My family is originally from North Africa, but we have been in Canada for nearly three decades. We are very assimilated into daily life but have our own customs and traditions that we uphold.
My husband’s family members still make racist comments, in front of us, but look appalled when we call them out. They continuously respond that they don’t mean the comments negatively at all.
Both my husband and I have tried on several occasions to explain to them why their comments are so hurtful. They don’t apologize, get defensive and swear they meant nothing by it.
They’re older but not so old that they can’t see how hurt we are by their words.
How do we move past this so we can enjoy our large multinational family?
Words that Sting
I’m so sorry you have to deal with this. It is definitely hard to teach an old dog new tricks, but it’s not impossible. Sounds to me like you need to keep talking to your in-laws. Try showing them, with words, how their words make you feel. Don’t give up on them – for everyone’s sake, but especially the next generation. Your children need both sets of grandparents to know where both their parents are from, and to be able to form independent decisions about what makes them who they are.
About six years ago, I met and married a great guy. His wife had tragically passed and he was raising two little boys on his own. We fell in love and had two baby girls in quick succession. The boys and I have a wonderful relationship, as do they with their half-sisters (we don’t even use the term; I’m just clarifying).
My husband’s family accepted me with open arms and made it easy for me. They had all been close with his first wife and deeply saddened by her passing. But they made space for me in their hearts and I’m so grateful. Extended family get-togethers are warm and loving.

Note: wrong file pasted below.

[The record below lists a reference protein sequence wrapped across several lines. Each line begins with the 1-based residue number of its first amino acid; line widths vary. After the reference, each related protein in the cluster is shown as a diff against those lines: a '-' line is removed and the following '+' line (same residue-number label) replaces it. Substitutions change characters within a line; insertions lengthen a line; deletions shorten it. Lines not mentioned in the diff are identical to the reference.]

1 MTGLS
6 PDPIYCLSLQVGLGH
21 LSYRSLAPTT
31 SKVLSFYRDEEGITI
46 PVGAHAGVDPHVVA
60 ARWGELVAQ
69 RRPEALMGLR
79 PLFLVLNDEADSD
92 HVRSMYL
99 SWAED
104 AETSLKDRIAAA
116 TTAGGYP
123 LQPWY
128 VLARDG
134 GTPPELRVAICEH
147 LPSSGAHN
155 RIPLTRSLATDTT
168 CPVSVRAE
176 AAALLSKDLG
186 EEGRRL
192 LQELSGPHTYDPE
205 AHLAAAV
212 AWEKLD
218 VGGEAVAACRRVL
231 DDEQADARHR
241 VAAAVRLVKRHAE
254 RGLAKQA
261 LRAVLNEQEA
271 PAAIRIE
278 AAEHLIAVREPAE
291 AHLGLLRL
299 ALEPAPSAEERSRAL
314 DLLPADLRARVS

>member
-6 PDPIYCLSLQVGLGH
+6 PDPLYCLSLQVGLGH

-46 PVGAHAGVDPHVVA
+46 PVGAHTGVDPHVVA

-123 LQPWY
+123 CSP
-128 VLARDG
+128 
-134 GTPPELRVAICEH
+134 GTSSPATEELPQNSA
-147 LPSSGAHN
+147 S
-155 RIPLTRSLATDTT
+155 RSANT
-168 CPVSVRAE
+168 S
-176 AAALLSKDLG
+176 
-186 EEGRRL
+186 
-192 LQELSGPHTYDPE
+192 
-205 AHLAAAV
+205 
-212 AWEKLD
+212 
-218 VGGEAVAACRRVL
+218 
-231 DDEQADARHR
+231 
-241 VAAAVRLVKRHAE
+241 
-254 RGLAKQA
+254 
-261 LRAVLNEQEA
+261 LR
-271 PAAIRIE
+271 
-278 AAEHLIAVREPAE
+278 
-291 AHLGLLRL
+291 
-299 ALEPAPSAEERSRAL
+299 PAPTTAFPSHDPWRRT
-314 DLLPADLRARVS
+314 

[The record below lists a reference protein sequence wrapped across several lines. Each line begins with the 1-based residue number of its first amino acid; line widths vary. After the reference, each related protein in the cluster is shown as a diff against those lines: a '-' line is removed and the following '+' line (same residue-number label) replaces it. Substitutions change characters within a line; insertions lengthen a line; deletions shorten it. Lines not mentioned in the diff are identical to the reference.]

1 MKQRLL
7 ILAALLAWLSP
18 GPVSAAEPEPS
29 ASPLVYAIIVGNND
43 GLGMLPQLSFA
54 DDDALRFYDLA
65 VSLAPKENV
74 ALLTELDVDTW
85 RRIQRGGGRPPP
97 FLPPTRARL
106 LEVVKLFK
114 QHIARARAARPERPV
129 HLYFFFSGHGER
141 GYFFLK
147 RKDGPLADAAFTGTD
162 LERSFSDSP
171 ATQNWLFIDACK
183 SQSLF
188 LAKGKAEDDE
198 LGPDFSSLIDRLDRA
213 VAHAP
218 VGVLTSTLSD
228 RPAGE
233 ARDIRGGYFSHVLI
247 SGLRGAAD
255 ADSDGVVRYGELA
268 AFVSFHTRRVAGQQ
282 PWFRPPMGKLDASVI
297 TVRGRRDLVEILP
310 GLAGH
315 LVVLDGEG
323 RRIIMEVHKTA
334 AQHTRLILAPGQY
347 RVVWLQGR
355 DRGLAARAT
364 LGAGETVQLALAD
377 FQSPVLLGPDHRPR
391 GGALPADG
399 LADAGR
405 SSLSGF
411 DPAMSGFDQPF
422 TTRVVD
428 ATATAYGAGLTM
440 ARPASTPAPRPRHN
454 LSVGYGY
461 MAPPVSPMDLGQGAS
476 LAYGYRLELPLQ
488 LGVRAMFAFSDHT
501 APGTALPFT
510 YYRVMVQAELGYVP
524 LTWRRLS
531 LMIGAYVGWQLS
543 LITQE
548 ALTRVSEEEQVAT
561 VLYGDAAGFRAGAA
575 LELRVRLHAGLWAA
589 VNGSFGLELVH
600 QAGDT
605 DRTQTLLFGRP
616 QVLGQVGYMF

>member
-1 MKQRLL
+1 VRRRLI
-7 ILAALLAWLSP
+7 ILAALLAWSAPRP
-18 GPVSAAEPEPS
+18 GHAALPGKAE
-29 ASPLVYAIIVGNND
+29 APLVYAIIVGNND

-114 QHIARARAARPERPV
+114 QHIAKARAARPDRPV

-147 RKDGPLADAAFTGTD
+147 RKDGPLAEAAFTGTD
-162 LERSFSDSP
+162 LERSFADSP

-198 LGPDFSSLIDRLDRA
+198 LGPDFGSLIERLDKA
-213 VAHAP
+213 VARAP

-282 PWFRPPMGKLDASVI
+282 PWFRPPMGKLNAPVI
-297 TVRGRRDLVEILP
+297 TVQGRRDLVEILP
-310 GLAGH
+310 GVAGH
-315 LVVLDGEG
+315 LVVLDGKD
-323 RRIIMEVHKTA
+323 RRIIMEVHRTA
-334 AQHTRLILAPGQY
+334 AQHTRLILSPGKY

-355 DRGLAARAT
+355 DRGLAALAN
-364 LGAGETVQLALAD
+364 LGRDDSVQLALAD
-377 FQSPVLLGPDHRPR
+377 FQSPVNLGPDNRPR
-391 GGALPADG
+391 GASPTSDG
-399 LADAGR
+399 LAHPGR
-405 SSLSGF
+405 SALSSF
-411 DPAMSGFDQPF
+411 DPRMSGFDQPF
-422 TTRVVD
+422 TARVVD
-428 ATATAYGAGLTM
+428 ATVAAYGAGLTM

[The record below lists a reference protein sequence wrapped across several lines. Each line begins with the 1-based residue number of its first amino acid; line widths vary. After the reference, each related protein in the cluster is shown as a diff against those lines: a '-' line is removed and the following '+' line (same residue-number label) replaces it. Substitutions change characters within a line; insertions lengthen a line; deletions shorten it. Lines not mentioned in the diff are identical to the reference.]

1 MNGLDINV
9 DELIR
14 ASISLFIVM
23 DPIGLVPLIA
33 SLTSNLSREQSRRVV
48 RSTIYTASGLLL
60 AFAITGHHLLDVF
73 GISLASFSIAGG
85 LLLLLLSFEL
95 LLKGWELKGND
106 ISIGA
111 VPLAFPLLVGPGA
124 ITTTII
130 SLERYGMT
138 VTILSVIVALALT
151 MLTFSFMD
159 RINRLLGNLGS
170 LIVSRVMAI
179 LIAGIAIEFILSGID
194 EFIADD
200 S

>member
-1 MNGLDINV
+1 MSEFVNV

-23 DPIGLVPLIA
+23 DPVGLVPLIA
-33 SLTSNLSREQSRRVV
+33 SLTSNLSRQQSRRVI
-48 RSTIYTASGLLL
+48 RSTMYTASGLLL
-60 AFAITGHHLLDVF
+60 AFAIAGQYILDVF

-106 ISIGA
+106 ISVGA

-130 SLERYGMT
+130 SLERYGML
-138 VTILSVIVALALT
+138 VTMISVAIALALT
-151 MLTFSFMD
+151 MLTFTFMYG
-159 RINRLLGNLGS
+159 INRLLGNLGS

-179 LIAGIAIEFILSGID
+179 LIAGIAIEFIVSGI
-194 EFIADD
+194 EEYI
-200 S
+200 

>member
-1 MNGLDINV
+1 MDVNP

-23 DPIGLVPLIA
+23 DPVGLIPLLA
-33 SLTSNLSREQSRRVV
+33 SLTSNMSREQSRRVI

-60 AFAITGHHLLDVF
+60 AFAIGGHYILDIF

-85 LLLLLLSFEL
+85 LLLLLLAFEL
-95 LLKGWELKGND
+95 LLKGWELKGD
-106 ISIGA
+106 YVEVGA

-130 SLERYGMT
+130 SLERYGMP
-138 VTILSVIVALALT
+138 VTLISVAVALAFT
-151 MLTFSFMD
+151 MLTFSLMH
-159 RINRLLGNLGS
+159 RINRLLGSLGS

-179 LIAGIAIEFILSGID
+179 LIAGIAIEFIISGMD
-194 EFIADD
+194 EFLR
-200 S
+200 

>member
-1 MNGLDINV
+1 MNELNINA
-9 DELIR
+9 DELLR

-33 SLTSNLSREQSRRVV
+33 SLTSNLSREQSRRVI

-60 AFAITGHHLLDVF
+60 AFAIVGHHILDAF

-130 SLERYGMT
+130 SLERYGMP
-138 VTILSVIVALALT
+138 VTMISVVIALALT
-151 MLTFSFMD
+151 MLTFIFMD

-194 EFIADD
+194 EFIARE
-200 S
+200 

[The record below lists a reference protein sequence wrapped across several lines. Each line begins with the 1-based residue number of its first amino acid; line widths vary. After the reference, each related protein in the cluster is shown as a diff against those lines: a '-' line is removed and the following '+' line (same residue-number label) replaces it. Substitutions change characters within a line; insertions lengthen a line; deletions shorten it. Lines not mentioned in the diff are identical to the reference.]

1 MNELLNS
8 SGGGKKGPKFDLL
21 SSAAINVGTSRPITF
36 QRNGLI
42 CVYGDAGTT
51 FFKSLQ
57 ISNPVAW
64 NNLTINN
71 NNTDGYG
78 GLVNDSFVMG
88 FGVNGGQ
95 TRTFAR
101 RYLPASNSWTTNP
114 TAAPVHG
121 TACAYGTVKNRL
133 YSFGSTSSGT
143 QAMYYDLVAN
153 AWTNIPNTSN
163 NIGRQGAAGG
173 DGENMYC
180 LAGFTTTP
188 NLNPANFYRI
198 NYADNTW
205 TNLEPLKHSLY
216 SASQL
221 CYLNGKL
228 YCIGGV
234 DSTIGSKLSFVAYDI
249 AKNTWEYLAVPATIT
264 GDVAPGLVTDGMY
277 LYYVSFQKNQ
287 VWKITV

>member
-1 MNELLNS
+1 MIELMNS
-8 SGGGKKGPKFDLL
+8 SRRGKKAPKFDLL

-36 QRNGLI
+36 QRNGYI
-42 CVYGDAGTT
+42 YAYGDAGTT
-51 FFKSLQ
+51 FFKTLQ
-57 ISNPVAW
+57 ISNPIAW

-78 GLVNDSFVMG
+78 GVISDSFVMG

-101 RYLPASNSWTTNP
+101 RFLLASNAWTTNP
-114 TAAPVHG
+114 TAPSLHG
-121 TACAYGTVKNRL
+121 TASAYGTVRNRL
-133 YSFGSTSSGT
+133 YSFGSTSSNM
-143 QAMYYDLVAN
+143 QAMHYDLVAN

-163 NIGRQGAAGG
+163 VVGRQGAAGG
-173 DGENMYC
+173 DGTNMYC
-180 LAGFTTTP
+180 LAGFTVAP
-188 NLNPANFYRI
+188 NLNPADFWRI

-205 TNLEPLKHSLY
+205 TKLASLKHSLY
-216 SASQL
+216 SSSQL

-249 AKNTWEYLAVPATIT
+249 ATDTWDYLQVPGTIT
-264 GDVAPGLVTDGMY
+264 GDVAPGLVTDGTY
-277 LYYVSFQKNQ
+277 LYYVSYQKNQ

Unfortunately, I just don’t connect with my husband’s group of friends. They’re not my cup of tea at all. I don’t get their humour, their idea of fun, their camaraderie. It’s strange because I think my husband is funny, charming, a great dad, great friend, great husband, and we have a lot of fun together alone and as a family.
It’s not a huge problem but I know it hurts him that I think his buddies are subpar. How can we overcome this impasse?
Though your husband’s loss is tragic, and no doubt left an indelible mark on both him and the boys, your life now sounds wonderful. You’re a blessing to them and your girls. I’m so happy for all of you.
Here’s the thing: you don’t have to love his friends. It’s okay if you don’t. It’s how you deal with it that matters. Are you rude? Dismissive? Unfriendly? If so, that needs to change.
But if it’s just a connection, then you can figure out how to make it work. Is it just his guy friends that you don’t click with? If so, let him enjoy his guys’ nights. Is it their wives as well that you don’t like? Also, an easy fix - limit how much time you all need to spend together.
You do have four young children, which everyone knows takes up most of your waking hours and cuts down on your sleeping, leaving you exhausted. No one would be surprised if you bowed out of an evening or two.
FEEDBACK The last one regarding the dad who didn’t want to buy his still-growing son expensive shoes (Sept. 20):
Reader – “If the father wants to avoid a flat out ‘no’ to the son’s request for expensive shoes, he can offer to pay whatever he was willing to, and have the son make up the difference.
“This will teach the son to appreciate what things cost, and he will certainly cherish and treat the shoes better since he has had to help pay for them. How many times have you seen kids jam their feet into shoes without untying them, breaking the backs of the shoes in the process, or worse, leaving them behind somewhere in the knowledge their parents will easily replace them.
“There would be a few lessons to be learned in this negotiation, as in, what things cost and how to take care of them.”
Lisi – Amen.